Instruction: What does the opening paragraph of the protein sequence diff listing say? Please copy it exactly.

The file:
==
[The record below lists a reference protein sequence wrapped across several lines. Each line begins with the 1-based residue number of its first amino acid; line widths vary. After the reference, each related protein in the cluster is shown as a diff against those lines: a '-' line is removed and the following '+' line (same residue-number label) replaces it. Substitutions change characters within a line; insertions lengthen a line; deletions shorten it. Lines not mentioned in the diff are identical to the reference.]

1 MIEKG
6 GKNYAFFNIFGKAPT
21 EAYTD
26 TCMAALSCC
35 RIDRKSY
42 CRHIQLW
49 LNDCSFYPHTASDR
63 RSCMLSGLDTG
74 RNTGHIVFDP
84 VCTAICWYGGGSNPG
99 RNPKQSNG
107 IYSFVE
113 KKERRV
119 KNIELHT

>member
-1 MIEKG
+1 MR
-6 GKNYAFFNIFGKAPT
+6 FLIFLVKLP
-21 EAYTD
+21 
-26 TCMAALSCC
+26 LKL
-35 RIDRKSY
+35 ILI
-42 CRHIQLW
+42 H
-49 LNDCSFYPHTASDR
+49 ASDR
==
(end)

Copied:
[The record below lists a reference protein sequence wrapped across several lines. Each line begins with the 1-based residue number of its first amino acid; line widths vary. After the reference, each related protein in the cluster is shown as a diff against those lines: a '-' line is removed and the following '+' line (same residue-number label) replaces it. Substitutions change characters within a line; insertions lengthen a line; deletions shorten it. Lines not mentioned in the diff are identical to the reference.]